'Nine Perfect Strangers' Star Michael Shannon Breaks Down His Character [Interview]
Nine Perfect Strangers only just premiered on Hulu, but the drama is already intensifying. Things can only stay so calm when you gather a group of emotionally struggling people. Add a mysterious and mildly creepy health guru to the mix and some wild twists and turns are sure to follow.
The Hulu drama stars Nicole Kidman as resort host Masha, who is determined to rejuvenate her nine new clients — by any means necessary. Among her are guests is Michael Shannon as Napoleon Marconi, and while we’re all used to a more badass persona from Shannon, he’s diving headfirst into goofy dad-like humor with this role.
Shannon just recently proved his penchant for comedy as a member of the rich Thromby family in Rian Johnson‘s 2019 whodunit, Knives Out. And while Nine Perfect Strangers isn’t exactly going for the overt ridiculousness of the Thornby’s, Shannon’s Napoleon has more than his fair share of goofy moments. Napolean arrives at Tranquillum House with his wife and daughter, hoping to heal from the death of his son, Zach. Despite the grief, Napolean sticks to looking on the bright side of things, and Shannon delivers some classic dad energy.
But Masha’s unique tactics allow her to reach everyone’s depths, no matter how well they manage to hide their pain. By the end of episode three, Shannon delivers a monologue so heartwrenching it’s hard to remember his past three episodes of lighthearted humor.
I had a chance to speak (all too briefly) with Michael Shannon about what Napoleon’s working through and how Masha helps shape his emotional journey.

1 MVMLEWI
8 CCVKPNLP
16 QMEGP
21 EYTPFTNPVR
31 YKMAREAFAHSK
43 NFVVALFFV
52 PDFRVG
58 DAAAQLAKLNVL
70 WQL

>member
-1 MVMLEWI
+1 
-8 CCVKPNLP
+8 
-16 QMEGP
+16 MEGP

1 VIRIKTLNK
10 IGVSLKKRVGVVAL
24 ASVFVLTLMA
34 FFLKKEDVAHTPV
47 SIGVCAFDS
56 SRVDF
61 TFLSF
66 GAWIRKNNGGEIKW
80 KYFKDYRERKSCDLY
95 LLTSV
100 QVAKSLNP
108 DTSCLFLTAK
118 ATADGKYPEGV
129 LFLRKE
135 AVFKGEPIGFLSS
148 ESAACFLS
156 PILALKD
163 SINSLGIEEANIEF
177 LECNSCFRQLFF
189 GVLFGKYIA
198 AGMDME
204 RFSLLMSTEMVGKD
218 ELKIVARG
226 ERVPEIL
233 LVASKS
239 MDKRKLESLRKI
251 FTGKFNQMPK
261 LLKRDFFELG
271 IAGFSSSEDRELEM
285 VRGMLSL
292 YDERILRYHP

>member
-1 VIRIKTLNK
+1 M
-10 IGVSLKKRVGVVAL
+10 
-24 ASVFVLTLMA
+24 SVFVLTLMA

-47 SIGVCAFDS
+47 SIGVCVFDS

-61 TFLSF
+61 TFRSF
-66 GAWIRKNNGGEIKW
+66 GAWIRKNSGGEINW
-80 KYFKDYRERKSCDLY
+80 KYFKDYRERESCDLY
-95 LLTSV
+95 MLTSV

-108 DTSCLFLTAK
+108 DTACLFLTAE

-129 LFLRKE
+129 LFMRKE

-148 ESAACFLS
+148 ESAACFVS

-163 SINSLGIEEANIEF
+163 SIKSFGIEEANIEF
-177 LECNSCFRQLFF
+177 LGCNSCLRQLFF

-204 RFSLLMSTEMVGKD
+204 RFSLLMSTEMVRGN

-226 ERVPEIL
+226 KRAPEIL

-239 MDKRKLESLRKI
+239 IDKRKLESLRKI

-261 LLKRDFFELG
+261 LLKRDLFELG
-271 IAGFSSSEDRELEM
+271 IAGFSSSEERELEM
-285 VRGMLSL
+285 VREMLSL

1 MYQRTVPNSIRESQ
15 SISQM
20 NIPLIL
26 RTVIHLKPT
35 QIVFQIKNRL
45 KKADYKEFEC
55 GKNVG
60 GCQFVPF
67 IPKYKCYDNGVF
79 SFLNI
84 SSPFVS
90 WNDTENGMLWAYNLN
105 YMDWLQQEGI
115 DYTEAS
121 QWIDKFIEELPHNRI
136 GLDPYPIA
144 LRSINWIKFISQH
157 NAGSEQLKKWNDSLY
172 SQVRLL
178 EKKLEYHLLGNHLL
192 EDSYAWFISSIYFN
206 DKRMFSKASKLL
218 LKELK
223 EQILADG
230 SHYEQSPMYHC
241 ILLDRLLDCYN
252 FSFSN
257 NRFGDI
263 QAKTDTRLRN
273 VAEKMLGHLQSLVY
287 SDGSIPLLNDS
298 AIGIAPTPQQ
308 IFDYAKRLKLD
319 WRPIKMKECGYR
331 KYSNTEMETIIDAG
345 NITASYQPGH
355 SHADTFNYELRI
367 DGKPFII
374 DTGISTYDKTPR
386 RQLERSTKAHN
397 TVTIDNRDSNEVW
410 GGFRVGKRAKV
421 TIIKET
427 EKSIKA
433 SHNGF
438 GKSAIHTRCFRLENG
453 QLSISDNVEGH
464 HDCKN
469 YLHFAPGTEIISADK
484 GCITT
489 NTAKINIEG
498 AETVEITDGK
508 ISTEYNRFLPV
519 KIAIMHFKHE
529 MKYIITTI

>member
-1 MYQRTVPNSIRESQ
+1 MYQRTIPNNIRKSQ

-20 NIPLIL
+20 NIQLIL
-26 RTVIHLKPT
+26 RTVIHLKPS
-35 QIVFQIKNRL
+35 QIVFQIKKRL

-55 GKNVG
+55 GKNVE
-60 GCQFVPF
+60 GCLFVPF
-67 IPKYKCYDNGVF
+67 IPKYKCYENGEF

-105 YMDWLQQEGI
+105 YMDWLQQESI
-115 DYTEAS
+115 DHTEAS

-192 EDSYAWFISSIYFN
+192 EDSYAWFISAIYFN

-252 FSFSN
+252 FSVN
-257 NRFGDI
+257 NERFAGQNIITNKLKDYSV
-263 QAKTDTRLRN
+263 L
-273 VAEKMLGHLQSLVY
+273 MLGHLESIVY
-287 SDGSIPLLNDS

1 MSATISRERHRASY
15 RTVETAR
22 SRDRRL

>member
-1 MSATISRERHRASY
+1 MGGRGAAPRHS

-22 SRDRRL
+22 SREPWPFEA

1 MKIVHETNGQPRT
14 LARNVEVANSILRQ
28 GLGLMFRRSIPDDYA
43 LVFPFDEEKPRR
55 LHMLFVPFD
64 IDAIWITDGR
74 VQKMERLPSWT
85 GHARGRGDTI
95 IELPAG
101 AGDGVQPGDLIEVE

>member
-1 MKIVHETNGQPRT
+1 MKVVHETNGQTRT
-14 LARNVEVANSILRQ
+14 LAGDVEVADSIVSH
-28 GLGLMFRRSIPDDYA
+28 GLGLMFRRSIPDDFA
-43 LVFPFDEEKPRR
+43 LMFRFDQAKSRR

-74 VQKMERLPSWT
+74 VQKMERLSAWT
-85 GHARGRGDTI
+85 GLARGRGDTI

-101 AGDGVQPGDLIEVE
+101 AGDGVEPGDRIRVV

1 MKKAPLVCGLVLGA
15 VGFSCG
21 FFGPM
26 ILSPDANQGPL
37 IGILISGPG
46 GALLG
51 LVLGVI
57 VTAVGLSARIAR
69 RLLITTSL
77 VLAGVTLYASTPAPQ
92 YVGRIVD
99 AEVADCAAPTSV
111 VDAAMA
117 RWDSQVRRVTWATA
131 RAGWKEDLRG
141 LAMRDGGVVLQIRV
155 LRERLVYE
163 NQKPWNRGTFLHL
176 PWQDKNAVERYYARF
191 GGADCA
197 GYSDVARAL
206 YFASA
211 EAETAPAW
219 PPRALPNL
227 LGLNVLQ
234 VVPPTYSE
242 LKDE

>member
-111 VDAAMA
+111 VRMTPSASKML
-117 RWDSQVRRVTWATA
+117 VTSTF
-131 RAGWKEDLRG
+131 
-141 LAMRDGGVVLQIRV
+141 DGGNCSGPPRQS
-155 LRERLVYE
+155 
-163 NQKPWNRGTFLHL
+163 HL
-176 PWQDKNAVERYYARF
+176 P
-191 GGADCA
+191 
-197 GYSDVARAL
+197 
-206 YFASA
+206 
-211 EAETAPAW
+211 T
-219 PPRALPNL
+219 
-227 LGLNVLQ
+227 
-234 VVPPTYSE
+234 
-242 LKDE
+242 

So, things get pretty messy and emotional for the strangers at Tranquillum. We see a couple of big heartbreaking monologues, but especially with your character, there’s a lot of comedy mixing with grief. How did you think about bringing those two together?
Well, yeah, it made a lot of sense to me. Comedy a lot of times is a way that human beings deal with pain: trying to get away from pain or extinguish pain or move beyond pain… A lot of the greatest comedians historically had very troubled, difficult lives, so it makes a lot of sense to me. It’s not like Tommy’s on one end and pains on the other. It’s almost like a circle, snake eating its own tail, I guess.
How do you think Napoleon is dealing with the situation that he’s in? Is he aware of his grief and trying to suppress it?
He’s trying to survive. It’s like if you’re drowning and you can see the surface of the water, do you try and get up there or do you just let yourself sink? And he’s trying. He’s trying to get up to break through the surface and get some air. But in the process of doing that, he’s flailing around every which way and definitely has the capacity to make a spectacle of himself. But there’s a lot of people like that in the world. It’s actually quite common.
So the guests have a theory that Masha picked them all because of how their trauma complements each other. What effect do you think he has on the group dynamic and the other strangers?
Well, maybe to inspire them to not be so morose or self-obsessed. He certainly doesn’t have the answers to being happy or anything, but at least he’s making an effort and not succumbing to his darker impulses.
And what about his relationship with Masha? How do you think her mystical powerfulness is affecting him?
Well, you know, it’s interesting with him because I think on one hand he feels an affinity with her, but on the other hand, he has this very strong reluctance to submit to any sort of authority or to admit that he doesn’t know something because he’s a teacher by profession. So I guess that makes sense that it’d be threatening to him to have someone tell him that he doesn’t know everything and that he needs to listen. So I think, in one way, he likes to imagine that he identifies with Masha, but on the other hand, there’s that rift there where he’s not willing to take her advice all the time.
The first three episodes of Nine Perfect Strangers are available to stream on Hulu, with new episodes dropping weekly.
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